News for the Hospitality Executive
|Fort Worth Star-Telegram, Texas
Knight Ridder/Tribune Business News
Nov. 12, 2003 - FORT WORTH, Texas--City officials picked four developers Tuesday to interview about proposals to build a luxury, 400-room or larger convention center hotel downtown.
The four companies -- Austin Commercial in Dallas, Hines in Dallas, Omni Hotels in Irving and Stormont Hospitality Group in Atlanta -- were chosen unanimously by the Central City Revitalization and Economic Development Committee.
The committee is scheduled to interview those companies behind closed doors Nov. 17, and it could recommend the top one or two by early December to begin further negotiations with the city, said Councilwoman Wendy Davis, who heads the committee.
"We are very pleased," Davis said. "We have some wonderful proposals to choose from -- two really significantly would rely on private proposals, two would rely on public partnerships."
Davis said the four developers offer the best value to the city, are able to provide equity and debt financing, showed innovation and creativity and offered minimal financial risk to the city.
Three of the developers -- Austin Commercial, Hines and Stormont -- indicated that they'd partner with Hilton Hotels.
Austin Commercial in Dallas indicated that it would also partner with Gideon Toal, The Projects Group and Hellmuth, Obata Kassabaum. Hines would also partner with Hellmuth, Obata Kassabaum and with Centex Construction Co. Stormont would also partner with Cooper Carry. Omni Hotels in Irving didn't list any partners.
"Our evaluation tells us that each of these proposals would result in a first-class hotel that would complement the newly renovated convention center and would help our city become more competitive in the convention business," Davis said.
This is the latest step in the ongoing process to determine whether the city should build, or find a partner to build, a downtown convention hotel.
City staff sought hotel proposals this summer and received nine. City consultants and elected leaders have been reviewing the proposals since then.
"It's going to be a matter of interviewing them and finding out more about their plan," said Councilman Frank Moss, a committee member.
Councilman John Stevenson, who also serves on the committee, said he was encouraged by the number of proposals.
"I look forward to getting into the down-and-dirty details of negotiating," Stevenson said. "I'm absolutely convinced we will find something to meet our needs."
The city last considered building a hotel with a private developer in 2001, but changed course the next year with plans to build a city-owned hotel financed with the sale of certificates of obligation. That proposal was tabled after a petition drive against it that would have forced the issue to be decided by voters.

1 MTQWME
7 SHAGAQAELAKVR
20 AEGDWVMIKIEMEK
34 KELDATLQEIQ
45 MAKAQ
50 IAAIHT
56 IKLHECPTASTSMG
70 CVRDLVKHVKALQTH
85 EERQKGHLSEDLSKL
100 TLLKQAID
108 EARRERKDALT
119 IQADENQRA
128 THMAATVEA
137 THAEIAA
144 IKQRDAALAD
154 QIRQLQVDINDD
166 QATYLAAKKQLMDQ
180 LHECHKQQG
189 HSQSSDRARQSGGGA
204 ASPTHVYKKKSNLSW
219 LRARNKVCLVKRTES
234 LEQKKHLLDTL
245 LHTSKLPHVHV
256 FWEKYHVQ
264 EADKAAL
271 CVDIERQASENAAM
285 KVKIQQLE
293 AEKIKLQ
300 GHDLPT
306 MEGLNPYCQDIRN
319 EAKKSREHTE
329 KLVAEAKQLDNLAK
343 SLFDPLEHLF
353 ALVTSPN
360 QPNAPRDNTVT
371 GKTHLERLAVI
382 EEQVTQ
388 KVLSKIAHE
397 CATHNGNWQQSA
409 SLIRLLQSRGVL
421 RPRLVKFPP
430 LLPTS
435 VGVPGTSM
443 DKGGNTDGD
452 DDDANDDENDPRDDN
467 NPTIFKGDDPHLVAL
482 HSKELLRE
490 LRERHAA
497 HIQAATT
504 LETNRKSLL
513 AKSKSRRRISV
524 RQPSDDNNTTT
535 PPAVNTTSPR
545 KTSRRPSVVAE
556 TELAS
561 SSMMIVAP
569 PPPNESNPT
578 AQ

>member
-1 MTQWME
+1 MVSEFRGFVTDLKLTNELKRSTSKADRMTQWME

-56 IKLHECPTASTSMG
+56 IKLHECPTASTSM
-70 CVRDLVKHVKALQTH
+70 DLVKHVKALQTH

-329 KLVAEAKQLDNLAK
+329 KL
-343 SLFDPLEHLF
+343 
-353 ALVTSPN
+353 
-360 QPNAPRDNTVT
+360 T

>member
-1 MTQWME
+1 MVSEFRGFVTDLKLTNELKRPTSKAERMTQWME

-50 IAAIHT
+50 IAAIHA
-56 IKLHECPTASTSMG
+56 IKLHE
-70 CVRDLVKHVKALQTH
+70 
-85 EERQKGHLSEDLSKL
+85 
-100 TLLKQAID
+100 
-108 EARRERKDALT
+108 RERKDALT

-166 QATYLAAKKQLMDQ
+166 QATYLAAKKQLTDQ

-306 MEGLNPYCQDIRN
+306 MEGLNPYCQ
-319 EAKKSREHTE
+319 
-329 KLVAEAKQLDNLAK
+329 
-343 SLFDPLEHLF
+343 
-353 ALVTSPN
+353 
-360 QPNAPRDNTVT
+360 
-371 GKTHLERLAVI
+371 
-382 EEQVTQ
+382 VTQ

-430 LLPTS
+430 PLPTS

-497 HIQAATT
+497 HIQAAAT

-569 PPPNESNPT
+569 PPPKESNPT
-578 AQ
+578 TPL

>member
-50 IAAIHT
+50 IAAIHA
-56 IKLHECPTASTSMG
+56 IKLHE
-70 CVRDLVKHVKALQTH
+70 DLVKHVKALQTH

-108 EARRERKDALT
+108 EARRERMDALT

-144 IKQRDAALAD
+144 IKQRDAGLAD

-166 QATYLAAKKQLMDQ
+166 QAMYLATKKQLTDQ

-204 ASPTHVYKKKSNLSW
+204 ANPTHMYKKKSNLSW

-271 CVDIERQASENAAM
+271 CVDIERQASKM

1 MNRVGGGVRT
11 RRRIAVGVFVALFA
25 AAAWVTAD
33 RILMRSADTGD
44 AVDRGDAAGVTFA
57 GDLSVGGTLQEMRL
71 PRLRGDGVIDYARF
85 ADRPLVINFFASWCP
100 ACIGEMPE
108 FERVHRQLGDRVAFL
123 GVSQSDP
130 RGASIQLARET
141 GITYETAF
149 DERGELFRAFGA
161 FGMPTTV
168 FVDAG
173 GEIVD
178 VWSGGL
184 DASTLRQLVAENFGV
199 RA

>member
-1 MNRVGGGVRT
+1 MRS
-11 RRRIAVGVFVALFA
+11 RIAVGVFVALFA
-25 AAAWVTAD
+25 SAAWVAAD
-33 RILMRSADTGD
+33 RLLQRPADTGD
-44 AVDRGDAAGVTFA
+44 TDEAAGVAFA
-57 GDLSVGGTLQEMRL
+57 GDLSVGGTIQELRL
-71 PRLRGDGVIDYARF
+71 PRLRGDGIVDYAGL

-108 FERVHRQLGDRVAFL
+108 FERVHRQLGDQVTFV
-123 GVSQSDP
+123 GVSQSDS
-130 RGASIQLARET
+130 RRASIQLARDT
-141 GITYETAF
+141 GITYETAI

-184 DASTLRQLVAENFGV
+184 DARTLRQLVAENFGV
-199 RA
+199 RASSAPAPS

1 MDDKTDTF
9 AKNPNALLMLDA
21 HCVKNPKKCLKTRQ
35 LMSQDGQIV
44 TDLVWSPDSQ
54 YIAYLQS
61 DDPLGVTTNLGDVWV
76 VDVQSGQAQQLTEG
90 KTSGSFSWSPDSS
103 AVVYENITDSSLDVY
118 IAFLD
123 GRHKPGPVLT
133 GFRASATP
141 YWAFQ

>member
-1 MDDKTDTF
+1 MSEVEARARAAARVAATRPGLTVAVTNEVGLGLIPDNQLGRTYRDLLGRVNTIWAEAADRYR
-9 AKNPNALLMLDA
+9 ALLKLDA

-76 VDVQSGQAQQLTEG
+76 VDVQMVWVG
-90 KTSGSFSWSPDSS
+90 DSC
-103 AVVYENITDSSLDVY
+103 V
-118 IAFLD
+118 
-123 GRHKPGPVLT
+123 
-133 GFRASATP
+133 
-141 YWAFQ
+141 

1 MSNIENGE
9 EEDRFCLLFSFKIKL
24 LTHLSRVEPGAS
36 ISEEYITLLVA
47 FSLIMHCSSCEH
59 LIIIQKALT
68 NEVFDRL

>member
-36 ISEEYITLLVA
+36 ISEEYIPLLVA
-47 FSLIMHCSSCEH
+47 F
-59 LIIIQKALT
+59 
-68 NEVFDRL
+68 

Clayton Elliott, a senior vice president at Hines, said he was "happy to hear the news" that his firm was among the four picked by the city for further negotiations.
Hines proposes building a 600-room, 15-story, four-star hotel that would include restaurants, a lobby lounge, pool, health club and a business center, Elliott said. The plan includes a main ballroom, junior ballroom and breakout meeting space.
The affiliation with Hilton would be open to further discussion, Elliott said.
The hotel's final design has not been determined but would be "reflective of downtown Fort Worth and the new convention center as well," he said.
"We want to design a project that will help showcase Fort Worth's heritage and amenities and give guests a superior value," Elliott said.
Ralph Cook, a senior project manager for Austin Commercial in Dallas, said his firm would "love to do this job."
"It's a great project, and I think it will do a lot for economic development in Fort Worth," he said. Austin Commercial is overseeing renovations at the Fort Worth Convention Center.
Although Cook stressed that the proposal is "totally flexible," Austin initially proposed an 18-story, 560-room hotel that would include ballrooms, meeting space and a full-service concierge. The guest rooms would be considered three- to four-star amenities.
He said decisions about what to include in the final proposal would ultimately hinge on what the city wants and what the operator determines is the "best economic solution."
Major decisions still to be made would include where to locate the hotel and parking facilities, he said.
Scott Johnson of Omni Hotels in Irving would not discuss the specifics of his company's proposal, but said that it "would result in a hotel that exceeds all of the requirements the city asked for."
"We're looking forward to presenting to the City Council next week why we are the best option for the city of Fort Worth," he said. "At the end of the day, we believe we are going to be selected."
Steve Moffett, the spokesman for Stormont Hospitality Group in Atlanta, was not available for comment.
Five other companies had submitted proposals but were not picked by the committee for further negotiation. They are: FaulknerUSA of Austin, which had proposed partnering with acclaimed architect David M. Schwarz; Garfield Traub Development in Dallas; John Q. Hammons Industries in Springfield, Mo.; Phelps Program Management in Denver; and TVS in Atlanta.
A blue-ribbon committee studying the issue this year recommended that the city's portion of any hotel project be funded by selling revenue bonds, which don't use taxpayer funds to repay debt. The bonds instead would use hotel profits and a share of the hotel-motel tax.
By Anna M. Tinsley and Max B. Baker
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(c) 2003, Fort Worth Star-Telegram, Texas. Distributed by Knight Ridder/Tribune Business News.